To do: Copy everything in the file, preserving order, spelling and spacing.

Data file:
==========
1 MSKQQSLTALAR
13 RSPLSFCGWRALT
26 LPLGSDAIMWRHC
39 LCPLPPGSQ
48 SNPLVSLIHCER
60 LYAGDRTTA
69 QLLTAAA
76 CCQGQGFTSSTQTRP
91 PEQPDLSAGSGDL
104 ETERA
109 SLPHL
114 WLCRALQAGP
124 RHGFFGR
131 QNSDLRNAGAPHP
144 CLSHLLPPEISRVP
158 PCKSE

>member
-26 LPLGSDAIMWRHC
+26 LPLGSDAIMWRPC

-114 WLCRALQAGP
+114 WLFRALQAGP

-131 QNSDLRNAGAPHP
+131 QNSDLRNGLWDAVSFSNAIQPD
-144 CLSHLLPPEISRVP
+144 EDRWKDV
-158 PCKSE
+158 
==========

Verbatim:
1 MSKQQSLTALAR
13 RSPLSFCGWRALT
26 LPLGSDAIMWRHC
39 LCPLPPGSQ
48 SNPLVSLIHCER
60 LYAGDRTTA
69 QLLTAAA
76 CCQGQGFTSSTQTRP
91 PEQPDLSAGSGDL
104 ETERA
109 SLPHL
114 WLCRALQAGP
124 RHGFFGR
131 QNSDLRNAGAPHP
144 CLSHLLPPEISRVP
158 PCKSE

>member
-26 LPLGSDAIMWRHC
+26 LPLGSDAIMWRPC

-114 WLCRALQAGP
+114 WLFRALQAGP

-131 QNSDLRNAGAPHP
+131 QNSDLRNGLWDAVSFSNAIQPD
-144 CLSHLLPPEISRVP
+144 EDRWKDV
-158 PCKSE
+158 